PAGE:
Have you ever grasped for the perfect comeback when someone underestimated you or asked a disarming question? Sometimes the thought of what you should have said can stay with you for a long time – even decades.
In 1961, Phyllis Richman applied to a Harvard graduate program and received a letter from a professor there, asking her to detail how she planned to “combine a professional life in city planning with [her] responsibilities to [her] husband and a possible future family.” Fifty-two years later in The Post’s Outlook section, she’s responded. Armed with her success as a mother, a food critic and ever-powerful hindsight, Richman delivered a retort that resonated with readers. Richman writes:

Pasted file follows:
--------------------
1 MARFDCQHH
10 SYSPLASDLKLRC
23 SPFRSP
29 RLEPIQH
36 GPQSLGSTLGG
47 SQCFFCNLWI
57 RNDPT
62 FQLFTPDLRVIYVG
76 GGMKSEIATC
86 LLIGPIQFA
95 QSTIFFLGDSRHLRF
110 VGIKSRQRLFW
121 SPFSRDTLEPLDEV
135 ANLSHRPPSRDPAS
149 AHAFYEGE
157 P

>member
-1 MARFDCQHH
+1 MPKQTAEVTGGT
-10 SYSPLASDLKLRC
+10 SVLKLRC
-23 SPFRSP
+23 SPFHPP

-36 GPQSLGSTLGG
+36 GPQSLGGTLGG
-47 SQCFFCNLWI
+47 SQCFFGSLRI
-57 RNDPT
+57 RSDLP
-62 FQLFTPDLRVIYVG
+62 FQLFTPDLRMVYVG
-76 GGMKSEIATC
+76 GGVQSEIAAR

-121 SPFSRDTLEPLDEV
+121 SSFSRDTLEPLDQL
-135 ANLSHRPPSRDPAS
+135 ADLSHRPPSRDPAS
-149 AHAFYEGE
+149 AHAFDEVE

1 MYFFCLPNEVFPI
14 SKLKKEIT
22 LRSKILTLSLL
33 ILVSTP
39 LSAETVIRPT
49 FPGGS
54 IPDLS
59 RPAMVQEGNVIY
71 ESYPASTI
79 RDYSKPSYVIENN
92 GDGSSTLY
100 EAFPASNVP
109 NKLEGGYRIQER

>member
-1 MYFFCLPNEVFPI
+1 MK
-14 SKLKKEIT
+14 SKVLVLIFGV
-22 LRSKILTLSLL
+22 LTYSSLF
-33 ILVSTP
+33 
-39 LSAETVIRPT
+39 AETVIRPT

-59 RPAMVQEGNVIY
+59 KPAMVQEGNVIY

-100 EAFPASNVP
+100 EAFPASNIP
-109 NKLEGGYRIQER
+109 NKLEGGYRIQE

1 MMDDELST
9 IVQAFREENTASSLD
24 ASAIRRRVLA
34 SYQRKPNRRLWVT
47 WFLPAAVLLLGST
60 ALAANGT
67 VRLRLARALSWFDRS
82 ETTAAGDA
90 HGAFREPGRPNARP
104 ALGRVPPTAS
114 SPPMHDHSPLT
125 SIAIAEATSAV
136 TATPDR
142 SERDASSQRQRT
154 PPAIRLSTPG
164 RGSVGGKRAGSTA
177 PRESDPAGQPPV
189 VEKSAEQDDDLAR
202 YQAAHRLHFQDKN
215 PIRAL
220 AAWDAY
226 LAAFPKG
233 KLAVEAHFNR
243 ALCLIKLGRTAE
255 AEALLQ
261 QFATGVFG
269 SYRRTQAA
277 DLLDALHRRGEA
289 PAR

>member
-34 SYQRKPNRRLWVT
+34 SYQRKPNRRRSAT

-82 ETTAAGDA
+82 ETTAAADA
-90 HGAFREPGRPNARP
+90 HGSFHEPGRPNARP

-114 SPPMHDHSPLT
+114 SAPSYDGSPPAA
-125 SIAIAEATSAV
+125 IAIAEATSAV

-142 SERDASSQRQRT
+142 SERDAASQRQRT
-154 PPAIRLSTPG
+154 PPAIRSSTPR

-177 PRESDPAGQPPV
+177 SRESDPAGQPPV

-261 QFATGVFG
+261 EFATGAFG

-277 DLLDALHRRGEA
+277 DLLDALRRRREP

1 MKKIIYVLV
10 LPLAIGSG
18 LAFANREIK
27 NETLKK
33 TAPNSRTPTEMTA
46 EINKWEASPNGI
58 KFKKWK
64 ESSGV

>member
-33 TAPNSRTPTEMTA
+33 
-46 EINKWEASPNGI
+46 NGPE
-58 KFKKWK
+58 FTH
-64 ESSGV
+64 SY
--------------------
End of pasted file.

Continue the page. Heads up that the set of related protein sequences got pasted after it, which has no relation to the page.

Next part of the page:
“In 1961 your letter left me down but not out. While women of my era had significant careers, many of them had to break through barriers to do so. Before your letter, it hadn’t occurred to me that marriage could hinder my acceptance at Harvard or my career. I was so discouraged by it that I don’t think I ever completed the application, yet I was too intimidated to contradict you when we met face to face.
At the time, I didn’t know how to begin writing the essay you requested. But now, two marriages, three children and a successful writing career allow me to, as you put it, “speak directly” to the concerns in your letter.”
Send us the letter you never wrote
Tell us about a time you received discouraging career advice and how it influenced the person or employee you have become. What did you say — or wish you could say now — to a person who doubted you?
This is about overcoming adversity, not retribution — so please omit identifying details about the person or people you’re discussing. And if you have a letter like the one Phyllis Richman received that you’d like to share with us, please upload it here.